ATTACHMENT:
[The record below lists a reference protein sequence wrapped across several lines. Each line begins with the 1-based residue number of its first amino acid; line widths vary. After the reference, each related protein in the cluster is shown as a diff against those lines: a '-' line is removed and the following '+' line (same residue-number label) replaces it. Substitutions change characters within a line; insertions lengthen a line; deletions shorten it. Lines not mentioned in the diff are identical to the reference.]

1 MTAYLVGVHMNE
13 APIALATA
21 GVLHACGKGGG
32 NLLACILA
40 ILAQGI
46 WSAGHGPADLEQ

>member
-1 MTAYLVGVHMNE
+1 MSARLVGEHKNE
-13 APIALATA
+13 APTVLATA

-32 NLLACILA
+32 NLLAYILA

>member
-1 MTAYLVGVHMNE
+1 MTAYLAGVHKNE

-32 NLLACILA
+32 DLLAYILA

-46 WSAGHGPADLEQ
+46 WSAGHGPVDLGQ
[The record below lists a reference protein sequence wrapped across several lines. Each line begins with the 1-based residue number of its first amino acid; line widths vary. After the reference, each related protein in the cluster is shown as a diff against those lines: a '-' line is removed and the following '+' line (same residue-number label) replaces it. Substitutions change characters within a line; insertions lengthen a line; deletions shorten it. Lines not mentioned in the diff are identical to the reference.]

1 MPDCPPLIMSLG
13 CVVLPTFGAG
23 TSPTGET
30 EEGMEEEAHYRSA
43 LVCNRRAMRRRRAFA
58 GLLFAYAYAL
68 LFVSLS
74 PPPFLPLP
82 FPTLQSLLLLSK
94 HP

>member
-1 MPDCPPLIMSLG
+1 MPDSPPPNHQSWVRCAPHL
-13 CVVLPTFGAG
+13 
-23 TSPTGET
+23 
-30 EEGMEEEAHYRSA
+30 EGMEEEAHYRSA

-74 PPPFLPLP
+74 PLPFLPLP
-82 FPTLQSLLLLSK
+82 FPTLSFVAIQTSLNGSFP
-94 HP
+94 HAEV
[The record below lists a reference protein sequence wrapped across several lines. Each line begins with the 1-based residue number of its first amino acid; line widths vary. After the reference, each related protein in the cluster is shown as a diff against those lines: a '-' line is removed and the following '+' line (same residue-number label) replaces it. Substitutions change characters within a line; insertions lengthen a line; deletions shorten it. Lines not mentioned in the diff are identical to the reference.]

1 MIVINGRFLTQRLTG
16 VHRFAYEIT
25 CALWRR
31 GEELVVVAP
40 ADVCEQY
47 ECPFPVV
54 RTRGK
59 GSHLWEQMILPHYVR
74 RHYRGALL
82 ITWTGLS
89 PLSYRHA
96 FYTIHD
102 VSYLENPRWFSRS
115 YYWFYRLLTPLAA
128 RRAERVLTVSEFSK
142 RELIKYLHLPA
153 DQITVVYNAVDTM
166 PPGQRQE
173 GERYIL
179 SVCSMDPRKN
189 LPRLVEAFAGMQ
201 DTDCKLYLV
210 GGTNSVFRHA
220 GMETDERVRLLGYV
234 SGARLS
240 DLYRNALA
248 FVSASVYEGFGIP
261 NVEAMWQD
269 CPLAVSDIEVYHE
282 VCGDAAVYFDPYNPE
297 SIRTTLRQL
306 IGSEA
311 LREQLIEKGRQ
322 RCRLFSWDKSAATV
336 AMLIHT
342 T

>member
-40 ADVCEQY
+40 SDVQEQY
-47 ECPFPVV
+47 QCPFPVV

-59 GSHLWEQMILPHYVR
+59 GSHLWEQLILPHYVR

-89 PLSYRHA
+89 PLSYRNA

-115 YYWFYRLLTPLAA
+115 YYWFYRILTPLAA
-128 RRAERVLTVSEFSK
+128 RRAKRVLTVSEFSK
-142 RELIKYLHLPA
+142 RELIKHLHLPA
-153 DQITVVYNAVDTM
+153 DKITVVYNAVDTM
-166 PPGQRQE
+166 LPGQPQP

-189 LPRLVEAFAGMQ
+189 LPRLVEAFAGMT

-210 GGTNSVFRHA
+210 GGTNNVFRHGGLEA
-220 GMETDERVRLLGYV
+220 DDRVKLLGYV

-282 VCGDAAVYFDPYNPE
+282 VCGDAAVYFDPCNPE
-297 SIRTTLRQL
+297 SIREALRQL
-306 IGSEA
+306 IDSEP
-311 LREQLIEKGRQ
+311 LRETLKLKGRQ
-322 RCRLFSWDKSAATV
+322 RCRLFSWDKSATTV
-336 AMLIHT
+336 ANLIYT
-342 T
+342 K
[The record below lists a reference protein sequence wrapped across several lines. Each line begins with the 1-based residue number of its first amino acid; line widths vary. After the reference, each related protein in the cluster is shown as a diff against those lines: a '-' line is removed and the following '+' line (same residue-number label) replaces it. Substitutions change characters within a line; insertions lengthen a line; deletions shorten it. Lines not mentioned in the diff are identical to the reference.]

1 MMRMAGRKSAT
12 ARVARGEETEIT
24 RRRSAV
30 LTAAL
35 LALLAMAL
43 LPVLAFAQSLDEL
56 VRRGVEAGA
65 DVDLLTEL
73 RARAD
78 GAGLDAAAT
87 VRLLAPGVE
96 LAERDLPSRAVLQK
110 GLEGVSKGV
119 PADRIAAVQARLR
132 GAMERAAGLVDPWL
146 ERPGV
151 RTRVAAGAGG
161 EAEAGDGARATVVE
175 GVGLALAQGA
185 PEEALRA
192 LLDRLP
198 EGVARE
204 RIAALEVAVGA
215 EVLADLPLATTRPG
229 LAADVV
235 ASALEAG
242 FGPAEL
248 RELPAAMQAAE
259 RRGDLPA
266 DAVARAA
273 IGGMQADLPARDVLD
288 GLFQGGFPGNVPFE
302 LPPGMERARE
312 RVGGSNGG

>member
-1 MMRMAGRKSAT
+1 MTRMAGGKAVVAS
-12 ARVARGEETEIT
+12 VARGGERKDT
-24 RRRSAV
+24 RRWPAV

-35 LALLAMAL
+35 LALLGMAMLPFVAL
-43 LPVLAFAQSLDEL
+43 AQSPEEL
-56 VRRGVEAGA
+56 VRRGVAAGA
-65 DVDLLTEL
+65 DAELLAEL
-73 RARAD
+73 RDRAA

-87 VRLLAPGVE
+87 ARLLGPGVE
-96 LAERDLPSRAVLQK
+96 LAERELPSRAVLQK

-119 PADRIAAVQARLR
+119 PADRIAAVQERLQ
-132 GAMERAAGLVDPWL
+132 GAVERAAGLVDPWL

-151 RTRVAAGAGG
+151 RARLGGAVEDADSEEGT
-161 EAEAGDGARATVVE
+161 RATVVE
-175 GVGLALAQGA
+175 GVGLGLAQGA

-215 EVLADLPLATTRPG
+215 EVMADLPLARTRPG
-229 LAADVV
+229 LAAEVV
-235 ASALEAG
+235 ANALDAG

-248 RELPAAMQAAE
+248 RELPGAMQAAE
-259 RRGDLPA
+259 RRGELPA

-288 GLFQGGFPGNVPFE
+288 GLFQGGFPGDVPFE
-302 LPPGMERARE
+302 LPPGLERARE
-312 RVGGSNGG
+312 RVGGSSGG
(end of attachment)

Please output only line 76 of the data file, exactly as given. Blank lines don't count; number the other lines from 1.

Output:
261 NVEAMWQD